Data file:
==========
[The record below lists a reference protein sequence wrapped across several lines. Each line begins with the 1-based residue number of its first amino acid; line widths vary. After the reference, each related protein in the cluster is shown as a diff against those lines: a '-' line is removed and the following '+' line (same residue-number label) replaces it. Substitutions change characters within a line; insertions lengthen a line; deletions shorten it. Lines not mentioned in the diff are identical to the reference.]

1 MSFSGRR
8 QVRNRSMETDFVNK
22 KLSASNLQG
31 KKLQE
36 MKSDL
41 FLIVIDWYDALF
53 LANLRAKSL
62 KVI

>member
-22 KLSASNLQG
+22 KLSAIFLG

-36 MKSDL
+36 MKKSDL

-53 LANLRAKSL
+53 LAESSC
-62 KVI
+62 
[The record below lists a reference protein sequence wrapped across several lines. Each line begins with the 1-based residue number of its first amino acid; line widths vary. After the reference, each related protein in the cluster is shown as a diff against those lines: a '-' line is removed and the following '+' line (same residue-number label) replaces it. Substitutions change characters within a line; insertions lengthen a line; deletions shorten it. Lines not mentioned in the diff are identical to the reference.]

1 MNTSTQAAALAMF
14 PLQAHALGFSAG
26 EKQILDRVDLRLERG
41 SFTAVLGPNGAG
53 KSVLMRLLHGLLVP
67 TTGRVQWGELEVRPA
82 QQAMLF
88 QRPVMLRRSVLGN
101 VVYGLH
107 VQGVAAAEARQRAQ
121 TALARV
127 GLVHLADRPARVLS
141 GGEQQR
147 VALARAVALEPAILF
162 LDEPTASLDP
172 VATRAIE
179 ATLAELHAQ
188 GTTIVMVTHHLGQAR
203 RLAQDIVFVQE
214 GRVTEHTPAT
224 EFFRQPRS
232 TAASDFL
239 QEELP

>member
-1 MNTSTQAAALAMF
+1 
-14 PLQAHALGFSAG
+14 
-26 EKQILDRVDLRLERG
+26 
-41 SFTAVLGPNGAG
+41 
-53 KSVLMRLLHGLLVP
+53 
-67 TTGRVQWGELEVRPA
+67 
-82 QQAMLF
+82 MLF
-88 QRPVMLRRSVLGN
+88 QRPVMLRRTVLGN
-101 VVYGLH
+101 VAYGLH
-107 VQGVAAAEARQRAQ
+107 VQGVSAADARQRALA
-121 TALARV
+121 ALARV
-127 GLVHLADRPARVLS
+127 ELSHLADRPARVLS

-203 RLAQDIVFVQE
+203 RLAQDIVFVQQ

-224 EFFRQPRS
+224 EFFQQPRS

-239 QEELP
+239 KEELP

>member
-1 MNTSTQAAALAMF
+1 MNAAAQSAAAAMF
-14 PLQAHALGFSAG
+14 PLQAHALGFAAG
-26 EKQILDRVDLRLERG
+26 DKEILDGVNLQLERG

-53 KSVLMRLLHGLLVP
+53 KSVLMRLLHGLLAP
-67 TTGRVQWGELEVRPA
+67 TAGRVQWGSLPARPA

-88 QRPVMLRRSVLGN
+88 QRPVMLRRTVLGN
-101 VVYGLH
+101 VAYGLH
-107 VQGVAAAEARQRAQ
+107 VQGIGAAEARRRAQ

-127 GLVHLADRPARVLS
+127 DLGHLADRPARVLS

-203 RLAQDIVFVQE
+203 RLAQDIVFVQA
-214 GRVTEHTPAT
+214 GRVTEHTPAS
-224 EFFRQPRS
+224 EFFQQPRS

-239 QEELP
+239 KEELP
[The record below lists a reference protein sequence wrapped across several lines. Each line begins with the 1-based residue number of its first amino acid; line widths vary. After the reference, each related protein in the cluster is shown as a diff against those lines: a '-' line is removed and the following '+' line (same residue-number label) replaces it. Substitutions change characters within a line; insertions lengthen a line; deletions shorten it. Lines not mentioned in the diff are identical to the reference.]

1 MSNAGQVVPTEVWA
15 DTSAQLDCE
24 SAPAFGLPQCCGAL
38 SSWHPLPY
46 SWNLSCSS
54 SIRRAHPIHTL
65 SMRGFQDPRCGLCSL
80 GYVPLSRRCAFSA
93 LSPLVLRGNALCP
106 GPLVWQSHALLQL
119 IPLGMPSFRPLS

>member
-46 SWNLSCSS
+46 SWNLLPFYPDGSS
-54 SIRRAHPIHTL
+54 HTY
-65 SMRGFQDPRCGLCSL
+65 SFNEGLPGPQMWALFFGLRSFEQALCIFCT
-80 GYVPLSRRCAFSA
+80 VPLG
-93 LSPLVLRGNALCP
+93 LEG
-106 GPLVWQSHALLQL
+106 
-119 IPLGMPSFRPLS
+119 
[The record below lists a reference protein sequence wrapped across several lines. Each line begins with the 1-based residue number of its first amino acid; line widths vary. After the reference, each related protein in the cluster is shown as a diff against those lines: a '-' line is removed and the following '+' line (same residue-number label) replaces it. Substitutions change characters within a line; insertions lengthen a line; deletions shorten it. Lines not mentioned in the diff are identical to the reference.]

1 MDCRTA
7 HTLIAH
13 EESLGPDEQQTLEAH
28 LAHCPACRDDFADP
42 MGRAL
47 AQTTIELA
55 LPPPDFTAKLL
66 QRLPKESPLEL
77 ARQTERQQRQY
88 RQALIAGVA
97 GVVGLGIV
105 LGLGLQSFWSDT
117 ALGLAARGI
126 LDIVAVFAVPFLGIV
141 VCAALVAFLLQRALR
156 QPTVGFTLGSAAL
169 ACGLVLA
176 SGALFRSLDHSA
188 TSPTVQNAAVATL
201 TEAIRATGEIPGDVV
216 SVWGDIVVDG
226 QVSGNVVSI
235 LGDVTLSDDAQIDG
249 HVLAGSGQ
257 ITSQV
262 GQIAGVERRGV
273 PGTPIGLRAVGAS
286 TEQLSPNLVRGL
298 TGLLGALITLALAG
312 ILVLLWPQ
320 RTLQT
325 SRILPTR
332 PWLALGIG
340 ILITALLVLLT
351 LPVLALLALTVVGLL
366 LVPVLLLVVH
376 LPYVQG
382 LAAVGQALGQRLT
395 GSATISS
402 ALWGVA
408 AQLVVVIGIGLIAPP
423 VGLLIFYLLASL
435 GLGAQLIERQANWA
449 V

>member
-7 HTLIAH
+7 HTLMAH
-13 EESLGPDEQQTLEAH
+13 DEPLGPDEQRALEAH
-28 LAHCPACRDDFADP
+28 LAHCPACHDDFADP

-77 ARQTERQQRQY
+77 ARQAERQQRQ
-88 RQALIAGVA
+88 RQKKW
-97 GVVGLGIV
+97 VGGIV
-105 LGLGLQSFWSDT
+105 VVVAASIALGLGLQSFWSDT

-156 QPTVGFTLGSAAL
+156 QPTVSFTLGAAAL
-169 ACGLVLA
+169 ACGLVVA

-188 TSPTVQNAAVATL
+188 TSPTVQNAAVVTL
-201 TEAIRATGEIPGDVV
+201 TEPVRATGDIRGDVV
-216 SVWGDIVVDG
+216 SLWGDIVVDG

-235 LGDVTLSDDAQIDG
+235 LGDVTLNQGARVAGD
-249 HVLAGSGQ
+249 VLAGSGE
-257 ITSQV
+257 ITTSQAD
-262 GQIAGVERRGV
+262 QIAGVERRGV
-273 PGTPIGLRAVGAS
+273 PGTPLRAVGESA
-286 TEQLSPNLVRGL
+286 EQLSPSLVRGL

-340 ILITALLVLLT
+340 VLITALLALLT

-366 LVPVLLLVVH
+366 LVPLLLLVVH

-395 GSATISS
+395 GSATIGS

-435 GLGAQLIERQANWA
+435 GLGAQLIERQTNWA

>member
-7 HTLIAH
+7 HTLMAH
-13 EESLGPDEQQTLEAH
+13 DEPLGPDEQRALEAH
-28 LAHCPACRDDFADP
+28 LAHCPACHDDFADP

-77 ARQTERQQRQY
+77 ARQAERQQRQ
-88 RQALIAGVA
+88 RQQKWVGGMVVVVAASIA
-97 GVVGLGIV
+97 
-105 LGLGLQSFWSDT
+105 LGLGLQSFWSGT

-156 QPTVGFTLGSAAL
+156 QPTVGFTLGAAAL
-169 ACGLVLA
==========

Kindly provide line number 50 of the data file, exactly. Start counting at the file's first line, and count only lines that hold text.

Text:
-41 SFTAVLGPNGAG